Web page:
Staunton, August 23 – Vladimir Vyatrovich, the director of Ukraine’s Institute of National Memory, says that Kyiv has two reasons for pursuing its de-communization effort: to undercut Moscow’s appeals to the Soviet past in its aggression against Ukraine and to reaffirm its commitment to becoming a normal democratic country.
In a comment to Apostrophe.com.ua today, Vyatrovich says the first is the more immediate task but the second is “the more important” because “without overcoming the Soviet past and the totalitarian inheritance we will have no chances to develop as a normal democratic country” (apostrophe.com.ua/article/society/2015-08-23/vlast-nazvala-dve-glavnyie-prichinyi-snosa-pamyatnikov-leninu-v-ukraine/2143).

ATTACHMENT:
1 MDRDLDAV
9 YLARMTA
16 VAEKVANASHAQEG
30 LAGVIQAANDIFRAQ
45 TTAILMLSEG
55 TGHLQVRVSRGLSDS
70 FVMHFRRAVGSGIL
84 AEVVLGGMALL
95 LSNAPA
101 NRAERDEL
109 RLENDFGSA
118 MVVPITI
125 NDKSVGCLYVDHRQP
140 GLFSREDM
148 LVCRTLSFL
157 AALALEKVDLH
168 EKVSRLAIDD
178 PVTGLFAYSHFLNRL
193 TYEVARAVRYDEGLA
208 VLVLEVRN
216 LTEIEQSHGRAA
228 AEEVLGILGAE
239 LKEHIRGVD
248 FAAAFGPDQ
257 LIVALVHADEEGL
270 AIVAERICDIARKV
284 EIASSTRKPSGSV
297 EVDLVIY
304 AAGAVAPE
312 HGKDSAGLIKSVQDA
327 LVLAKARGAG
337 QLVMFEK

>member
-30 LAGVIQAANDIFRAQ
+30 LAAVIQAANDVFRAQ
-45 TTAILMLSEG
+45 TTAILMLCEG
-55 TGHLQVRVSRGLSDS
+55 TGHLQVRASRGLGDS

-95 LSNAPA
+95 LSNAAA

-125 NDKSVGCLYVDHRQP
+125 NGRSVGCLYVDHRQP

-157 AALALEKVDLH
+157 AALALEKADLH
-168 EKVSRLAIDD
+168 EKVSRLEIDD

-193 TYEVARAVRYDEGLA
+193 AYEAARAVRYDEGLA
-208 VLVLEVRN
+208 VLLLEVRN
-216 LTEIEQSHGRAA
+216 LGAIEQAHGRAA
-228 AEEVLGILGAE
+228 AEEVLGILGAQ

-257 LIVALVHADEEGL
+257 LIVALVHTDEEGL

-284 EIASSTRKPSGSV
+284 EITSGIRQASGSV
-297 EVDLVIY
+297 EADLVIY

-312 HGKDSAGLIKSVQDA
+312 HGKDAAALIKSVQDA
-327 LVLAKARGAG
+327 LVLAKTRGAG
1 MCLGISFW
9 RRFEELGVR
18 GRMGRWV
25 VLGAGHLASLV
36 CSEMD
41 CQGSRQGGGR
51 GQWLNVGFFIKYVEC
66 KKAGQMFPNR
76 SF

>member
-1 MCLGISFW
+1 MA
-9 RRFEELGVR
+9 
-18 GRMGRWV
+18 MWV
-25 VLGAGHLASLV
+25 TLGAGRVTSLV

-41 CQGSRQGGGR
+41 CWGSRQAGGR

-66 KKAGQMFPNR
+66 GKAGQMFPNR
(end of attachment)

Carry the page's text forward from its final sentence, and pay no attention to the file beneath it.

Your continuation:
Of the former Soviet bloc, those countries which have pursued an active policy of de-communization have moved forward, he says. “Today they are developed democratic states for whom a return to totalitarianism is impossible.” But those in which such de-communization has not occurred – including Ukraine, Russia, Belarus, and the other former republics except for Moldova and Georgia and the formerly occupied Baltic countries -- remain in a state where “democracy is illusory and merely decorative.” Instead, they are “authoritarian.
According to Vyatrovich, “de-communism is an inherent part of reforms on the path to the construction of a democratic state for countries which have a communist past in exactly the same way that de-Nazification” after World War II “was necessary for Germany to become a normal democratic state.”
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